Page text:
New Yakiniku & Sushi June 牛也&山居

Article By David Lee

A3 Buliding, Hai Gang Cheng 9 Jie, No.659,Yan Nan 1 Road, Qu Jiang New Street, Qujiang District
(029) 8550 1155
11:30am – 2:00pm
6:00pm – 10:00pm

Average Price per Person /人均消费: 249RMB

PROS: Very high quality dining experience
CONS: Quality will cost you

Ihad forgotten what beef tasted like until I ate my first piece of short rib at Niuye. A Japanese-style barbeque restaurant specializing in turning cows into dreams, Niuye highlights its incredible ingredients and serves them the way they are supposed to be eaten. Although a bit pricey for regular visits, the restaurant should be a go-to destination for guests and special occasions. I could not recommend it any more highly.

Most beef I find in Xi’an is usually covered in some sort of sauce or seasoning that hides the quality of the meat and makes it more of a textural experience than a flavorful one. The beef here, all imported from Australia, stands alone. It is cooked right in front of the customer on a beautiful copper tableside grill. Each cut of meat completely coated my tongue and elicited one of those “lean-back eyes-roll-up-into-my-head” physiological responses. There is no seasoning on the meat when it is cooked, although it is available for dipping. I left feeling like it could not have been any other way.

The side dishes were an incredible complement and could have been an amazing meal in their own right. I had a seafood stew, cold abalone, cheesy scallops and a salad. The scallops were especially heavenly, beautifully presented in their shells and covered in an airy cream sauce. The dish is served with three scallops. When my friend offered that I could eat the last piece, normally I would refuse, to be polite. Not this time—it was his loss. To wash it down, I had a choice of Japanese wine, sake and draft beers, as well as an assortment of teas and juices.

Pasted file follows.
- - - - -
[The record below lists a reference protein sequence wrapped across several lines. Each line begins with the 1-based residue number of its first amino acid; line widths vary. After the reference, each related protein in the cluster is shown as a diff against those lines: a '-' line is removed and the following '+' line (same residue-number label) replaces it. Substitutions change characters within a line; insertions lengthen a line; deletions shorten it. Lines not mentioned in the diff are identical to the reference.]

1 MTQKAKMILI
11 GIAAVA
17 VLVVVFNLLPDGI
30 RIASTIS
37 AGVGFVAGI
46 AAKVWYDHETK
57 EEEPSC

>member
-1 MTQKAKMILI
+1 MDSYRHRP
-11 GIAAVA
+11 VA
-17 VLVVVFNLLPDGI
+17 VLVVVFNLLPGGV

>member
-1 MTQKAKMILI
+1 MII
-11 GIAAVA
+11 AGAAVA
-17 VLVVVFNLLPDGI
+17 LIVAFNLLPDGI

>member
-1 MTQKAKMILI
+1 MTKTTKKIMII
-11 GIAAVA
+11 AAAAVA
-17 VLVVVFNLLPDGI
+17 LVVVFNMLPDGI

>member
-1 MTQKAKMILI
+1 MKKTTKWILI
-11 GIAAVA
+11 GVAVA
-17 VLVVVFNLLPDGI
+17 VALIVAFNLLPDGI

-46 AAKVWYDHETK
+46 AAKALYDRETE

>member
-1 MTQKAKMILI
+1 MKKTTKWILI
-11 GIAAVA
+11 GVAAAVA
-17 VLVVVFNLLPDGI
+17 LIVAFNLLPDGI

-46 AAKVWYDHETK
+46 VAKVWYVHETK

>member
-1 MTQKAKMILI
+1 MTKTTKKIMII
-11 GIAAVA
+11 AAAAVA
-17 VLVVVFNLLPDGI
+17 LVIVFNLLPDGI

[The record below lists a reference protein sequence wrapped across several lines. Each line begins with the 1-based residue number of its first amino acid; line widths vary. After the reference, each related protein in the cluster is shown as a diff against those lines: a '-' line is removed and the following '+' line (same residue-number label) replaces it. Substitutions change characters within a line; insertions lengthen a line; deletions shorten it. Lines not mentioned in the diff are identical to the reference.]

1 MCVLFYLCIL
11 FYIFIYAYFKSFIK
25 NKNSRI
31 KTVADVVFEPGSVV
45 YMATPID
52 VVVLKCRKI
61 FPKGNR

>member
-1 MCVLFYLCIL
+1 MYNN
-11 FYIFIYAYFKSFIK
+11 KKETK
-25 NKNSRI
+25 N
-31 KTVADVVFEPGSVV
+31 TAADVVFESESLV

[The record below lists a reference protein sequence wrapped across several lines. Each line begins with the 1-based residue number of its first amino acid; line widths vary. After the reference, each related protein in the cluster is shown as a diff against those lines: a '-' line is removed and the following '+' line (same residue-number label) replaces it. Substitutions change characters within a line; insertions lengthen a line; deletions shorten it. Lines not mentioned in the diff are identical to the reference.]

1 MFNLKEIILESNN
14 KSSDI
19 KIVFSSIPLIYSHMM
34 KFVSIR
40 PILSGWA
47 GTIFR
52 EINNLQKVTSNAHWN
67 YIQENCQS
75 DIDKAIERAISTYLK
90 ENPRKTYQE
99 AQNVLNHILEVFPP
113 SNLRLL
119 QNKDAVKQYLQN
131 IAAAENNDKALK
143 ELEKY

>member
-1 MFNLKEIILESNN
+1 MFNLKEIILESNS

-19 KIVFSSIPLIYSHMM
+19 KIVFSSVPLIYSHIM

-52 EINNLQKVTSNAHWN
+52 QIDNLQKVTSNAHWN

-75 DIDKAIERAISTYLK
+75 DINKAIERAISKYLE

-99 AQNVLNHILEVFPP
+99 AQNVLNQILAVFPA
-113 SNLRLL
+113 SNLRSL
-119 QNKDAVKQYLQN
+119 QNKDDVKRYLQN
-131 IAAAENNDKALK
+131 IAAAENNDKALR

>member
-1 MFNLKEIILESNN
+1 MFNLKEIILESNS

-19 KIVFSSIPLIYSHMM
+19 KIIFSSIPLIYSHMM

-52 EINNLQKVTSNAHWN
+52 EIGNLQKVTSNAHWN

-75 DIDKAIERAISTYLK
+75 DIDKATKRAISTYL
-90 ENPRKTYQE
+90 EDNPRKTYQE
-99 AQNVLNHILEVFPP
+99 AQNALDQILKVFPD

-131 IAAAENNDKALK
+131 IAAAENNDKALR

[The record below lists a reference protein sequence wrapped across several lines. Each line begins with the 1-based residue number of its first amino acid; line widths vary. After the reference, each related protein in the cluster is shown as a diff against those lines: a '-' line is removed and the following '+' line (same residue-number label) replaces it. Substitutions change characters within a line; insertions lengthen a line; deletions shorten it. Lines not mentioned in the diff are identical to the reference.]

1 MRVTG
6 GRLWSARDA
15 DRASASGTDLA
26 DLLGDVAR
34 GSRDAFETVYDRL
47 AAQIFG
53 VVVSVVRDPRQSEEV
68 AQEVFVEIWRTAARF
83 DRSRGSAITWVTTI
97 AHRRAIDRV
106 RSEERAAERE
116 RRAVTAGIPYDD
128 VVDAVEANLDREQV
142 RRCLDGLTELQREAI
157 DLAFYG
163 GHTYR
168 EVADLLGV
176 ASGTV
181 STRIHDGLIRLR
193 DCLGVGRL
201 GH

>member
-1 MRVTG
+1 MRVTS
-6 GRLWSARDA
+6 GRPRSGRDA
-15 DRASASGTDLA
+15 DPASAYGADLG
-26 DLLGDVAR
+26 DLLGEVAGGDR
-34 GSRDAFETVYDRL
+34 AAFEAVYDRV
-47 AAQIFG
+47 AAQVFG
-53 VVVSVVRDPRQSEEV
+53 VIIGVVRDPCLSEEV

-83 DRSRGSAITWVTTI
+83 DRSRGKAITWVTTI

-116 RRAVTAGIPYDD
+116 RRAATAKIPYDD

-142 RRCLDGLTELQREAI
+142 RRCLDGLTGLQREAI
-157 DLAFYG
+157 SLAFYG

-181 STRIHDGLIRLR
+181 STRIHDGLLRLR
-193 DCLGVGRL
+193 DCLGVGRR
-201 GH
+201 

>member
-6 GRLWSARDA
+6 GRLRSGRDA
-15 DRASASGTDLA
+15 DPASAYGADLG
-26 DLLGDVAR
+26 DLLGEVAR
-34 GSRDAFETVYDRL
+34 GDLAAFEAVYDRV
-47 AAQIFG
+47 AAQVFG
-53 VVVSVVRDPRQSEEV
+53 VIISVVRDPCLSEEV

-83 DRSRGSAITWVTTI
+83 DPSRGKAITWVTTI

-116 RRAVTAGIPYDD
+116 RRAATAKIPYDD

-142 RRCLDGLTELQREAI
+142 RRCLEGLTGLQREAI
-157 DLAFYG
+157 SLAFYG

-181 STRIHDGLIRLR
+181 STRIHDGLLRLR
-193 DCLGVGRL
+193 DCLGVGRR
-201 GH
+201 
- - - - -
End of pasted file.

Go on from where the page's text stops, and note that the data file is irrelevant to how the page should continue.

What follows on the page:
The beautiful restaurant is tucked into the fourth floor of a building just to the south of the Big Wild Goose Pagoda, above two floors of a dance club. But once I walked in, I felt like I was in Japan. The bright, wooden interior and traditional-looking sliding doors make this restaurant stand out from other high-end establishments. The copper, charcoal grills and elegant silverware add to the vibe. Even the salt on the table was pink Himalayan rock salt.

If you want to take a bit more of a budget-friendly option, noodle dishes such as ramen and udon are also available. I am even willing to vouch for these dishes, as well as others I did not even try—that is how confident I am after my experience here.

David Lee is a reviewer for Xianese hoping to eventually write something as good as “real g’s move in silence like lasagna.”
He can be reached at